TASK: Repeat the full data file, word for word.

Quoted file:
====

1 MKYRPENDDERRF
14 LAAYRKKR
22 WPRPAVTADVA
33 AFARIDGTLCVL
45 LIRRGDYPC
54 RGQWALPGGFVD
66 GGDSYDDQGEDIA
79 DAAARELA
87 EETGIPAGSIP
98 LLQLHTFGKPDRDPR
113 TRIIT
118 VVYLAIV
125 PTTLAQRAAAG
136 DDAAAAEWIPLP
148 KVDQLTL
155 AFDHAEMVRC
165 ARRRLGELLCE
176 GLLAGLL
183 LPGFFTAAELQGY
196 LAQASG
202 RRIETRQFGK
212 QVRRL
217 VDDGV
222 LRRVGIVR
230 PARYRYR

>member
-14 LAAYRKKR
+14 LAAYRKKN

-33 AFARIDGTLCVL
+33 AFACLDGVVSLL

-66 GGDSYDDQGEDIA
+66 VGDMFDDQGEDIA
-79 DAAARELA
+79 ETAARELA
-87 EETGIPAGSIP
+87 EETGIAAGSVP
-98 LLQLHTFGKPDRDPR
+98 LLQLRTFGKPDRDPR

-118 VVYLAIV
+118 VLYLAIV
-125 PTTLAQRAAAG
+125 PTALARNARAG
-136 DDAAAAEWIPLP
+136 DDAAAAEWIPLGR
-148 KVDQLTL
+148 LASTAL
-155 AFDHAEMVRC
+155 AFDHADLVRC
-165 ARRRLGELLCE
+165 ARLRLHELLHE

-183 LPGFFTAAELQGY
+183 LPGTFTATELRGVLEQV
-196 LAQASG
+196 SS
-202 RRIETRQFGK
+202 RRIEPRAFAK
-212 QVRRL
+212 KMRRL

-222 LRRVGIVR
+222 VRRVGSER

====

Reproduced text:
1 MKYRPENDDERRF
14 LAAYRKKR
22 WPRPAVTADVA
33 AFARIDGTLCVL
45 LIRRGDYPC
54 RGQWALPGGFVD
66 GGDSYDDQGEDIA
79 DAAARELA
87 EETGIPAGSIP
98 LLQLHTFGKPDRDPR
113 TRIIT
118 VVYLAIV
125 PTTLAQRAAAG
136 DDAAAAEWIPLP
148 KVDQLTL
155 AFDHAEMVRC
165 ARRRLGELLCE
176 GLLAGLL
183 LPGFFTAAELQGY
196 LAQASG
202 RRIETRQFGK
212 QVRRL
217 VDDGV
222 LRRVGIVR
230 PARYRYR

>member
-14 LAAYRKKR
+14 LAAYRKKN

-33 AFARIDGTLCVL
+33 AFACLDGVVSLL

-66 GGDSYDDQGEDIA
+66 VGDMFDDQGEDIA
-79 DAAARELA
+79 ETAARELA
-87 EETGIPAGSIP
+87 EETGIAAGSVP
-98 LLQLHTFGKPDRDPR
+98 LLQLRTFGKPDRDPR

-118 VVYLAIV
+118 VLYLAIV
-125 PTTLAQRAAAG
+125 PTALARNARAG
-136 DDAAAAEWIPLP
+136 DDAAAAEWIPLGR
-148 KVDQLTL
+148 LASTAL
-155 AFDHAEMVRC
+155 AFDHADLVRC
-165 ARRRLGELLCE
+165 ARLRLHELLHE

-183 LPGFFTAAELQGY
+183 LPGTFTATELRGVLEQV
-196 LAQASG
+196 SS
-202 RRIETRQFGK
+202 RRIEPRAFAK
-212 QVRRL
+212 KMRRL

-222 LRRVGIVR
+222 VRRVGSER